A group of community pharmacy bodies have met together for a third time to ‘advance discussions’ into future modelling of pharmacy practice, as the government prepares to reform legislation around supervision.

‘Our continued focus is to ensure any future proposals on supervision are fit for purpose,’ said the chair of the Pharmacy Supervision Review Group, Dr Michael Twigg, associate professor of primary care pharmacy at the University of East Anglia.

The group said it ‘discussed the issue of supervision, and what any change in associated legislation and guidance may look like, and how any such change must benefit patients through greater access to care and services and enable the profession to thrive within a future health and care system that enables pharmacy to deliver a holistic range of patient care and support.’

This latest session, which was largely run on a workshop format, also ‘explored what aspects of community pharmacy practice supervision should apply to, and the core principles underpinning supervision that need to be considered’.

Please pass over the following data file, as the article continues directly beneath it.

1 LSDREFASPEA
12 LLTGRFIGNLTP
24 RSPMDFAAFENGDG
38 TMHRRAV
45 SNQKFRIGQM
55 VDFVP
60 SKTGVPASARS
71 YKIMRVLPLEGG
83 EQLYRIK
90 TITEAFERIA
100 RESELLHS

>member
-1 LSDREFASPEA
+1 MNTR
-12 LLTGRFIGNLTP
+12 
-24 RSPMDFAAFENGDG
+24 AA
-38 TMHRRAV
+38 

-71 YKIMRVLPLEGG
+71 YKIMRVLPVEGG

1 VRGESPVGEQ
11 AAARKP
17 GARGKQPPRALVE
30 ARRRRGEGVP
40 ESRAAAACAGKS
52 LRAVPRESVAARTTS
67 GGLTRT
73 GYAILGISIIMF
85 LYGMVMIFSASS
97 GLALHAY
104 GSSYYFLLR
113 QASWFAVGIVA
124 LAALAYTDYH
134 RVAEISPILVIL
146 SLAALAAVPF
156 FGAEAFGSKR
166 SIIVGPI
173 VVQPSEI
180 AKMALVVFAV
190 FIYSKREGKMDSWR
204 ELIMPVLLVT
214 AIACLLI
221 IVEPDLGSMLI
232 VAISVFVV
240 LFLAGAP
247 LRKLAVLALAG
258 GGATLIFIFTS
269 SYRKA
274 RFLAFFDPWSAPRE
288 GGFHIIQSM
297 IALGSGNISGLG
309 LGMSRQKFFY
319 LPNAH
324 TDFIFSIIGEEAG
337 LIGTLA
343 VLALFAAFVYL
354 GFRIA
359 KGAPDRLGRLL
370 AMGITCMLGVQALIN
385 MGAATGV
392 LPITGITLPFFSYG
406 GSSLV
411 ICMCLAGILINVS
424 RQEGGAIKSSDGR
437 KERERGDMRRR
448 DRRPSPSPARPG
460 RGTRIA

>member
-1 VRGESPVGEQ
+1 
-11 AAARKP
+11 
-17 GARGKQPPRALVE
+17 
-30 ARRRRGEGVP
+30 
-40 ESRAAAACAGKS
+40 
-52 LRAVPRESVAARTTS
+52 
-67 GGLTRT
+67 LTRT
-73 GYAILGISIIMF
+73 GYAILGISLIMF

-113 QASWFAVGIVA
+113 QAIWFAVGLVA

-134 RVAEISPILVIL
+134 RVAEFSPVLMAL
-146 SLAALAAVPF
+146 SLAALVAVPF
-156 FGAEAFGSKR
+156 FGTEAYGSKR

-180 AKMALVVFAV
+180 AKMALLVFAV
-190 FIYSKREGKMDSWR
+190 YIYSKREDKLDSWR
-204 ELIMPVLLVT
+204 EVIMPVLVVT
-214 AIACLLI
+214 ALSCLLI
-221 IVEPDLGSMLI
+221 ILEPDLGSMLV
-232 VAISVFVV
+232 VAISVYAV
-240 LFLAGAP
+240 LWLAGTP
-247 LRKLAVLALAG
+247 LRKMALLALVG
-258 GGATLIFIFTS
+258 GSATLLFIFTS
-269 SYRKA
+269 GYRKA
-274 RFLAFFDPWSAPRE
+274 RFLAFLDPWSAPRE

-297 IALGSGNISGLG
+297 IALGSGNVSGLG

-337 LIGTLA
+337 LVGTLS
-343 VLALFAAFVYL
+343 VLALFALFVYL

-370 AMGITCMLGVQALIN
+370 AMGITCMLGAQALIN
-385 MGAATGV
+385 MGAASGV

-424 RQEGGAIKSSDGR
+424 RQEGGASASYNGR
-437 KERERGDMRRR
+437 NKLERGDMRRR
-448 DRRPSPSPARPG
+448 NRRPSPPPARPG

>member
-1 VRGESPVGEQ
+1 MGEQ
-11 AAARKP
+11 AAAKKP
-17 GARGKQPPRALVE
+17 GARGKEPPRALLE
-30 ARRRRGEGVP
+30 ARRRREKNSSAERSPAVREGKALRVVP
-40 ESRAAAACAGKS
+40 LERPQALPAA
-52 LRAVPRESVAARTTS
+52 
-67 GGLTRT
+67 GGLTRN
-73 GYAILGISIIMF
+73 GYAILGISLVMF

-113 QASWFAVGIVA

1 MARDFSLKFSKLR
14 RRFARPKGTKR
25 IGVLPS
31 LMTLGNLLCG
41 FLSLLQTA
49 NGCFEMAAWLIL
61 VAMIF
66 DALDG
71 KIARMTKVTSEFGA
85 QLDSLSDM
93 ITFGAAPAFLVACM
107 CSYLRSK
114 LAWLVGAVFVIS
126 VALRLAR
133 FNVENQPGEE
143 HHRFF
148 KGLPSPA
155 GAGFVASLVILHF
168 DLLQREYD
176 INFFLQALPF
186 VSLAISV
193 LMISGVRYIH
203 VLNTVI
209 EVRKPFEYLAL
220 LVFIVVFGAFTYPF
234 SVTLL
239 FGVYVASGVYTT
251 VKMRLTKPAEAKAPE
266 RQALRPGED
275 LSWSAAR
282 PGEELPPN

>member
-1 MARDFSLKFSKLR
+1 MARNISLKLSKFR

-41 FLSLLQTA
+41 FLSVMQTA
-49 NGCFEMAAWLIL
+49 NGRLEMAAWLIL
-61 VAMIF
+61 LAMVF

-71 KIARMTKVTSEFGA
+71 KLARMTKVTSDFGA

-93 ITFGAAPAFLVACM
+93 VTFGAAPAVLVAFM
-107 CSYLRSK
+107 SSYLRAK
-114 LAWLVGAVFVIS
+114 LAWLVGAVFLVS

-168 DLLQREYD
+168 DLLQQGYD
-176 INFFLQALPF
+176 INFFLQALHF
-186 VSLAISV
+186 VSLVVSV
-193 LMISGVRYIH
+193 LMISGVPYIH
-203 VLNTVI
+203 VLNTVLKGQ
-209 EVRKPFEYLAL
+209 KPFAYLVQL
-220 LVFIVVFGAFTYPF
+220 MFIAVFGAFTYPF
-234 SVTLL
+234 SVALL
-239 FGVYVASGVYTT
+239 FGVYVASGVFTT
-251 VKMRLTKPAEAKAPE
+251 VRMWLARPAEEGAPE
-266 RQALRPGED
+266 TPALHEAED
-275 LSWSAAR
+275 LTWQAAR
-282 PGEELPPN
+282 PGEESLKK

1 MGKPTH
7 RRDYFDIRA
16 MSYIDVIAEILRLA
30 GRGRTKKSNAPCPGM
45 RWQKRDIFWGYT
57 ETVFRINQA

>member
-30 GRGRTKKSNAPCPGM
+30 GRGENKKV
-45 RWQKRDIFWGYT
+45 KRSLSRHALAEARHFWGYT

The group worked through a number of scenarios to test emerging thinking in this space.

The Department of Health and Social Care (DHSC) is planning to reform legislation this year and the group will co-produce a report along with a set of recommendations to inform the DHSC and regulators, for consultation across the wider profession and sector.

Current legislation states that the sale of medicinal products must be carried out by a pharmacist or under the supervision of a pharmacist, but there is a lack of clarity around what ‘supervision’ actually means in practice.

Dr Twigg said: ‘It is really positive that the sector bodies are working collaboratively and effectively to think about what the future of supervision legislation and guidance will look like.’

The group will meet again on 23 March, when it will start to firm up some of the finer detail of the proposals.

Meeting for the first time in February and again the following week,  the group hopes to find a solution that focuses on enhancing patient experience and maintaining patient safety and enabling the community pharmacy workforce to maximise their skills and professional role.

It is made up of the Association of Independent Multiple Pharmacies, Association of Pharmacy Technicians, Company Chemists’ Association, the National Pharmacy Association, the Pharmacists’ Defence Association, Pharmacy Forum Northern Ireland and The Royal Pharmaceutical Society of Great Britain.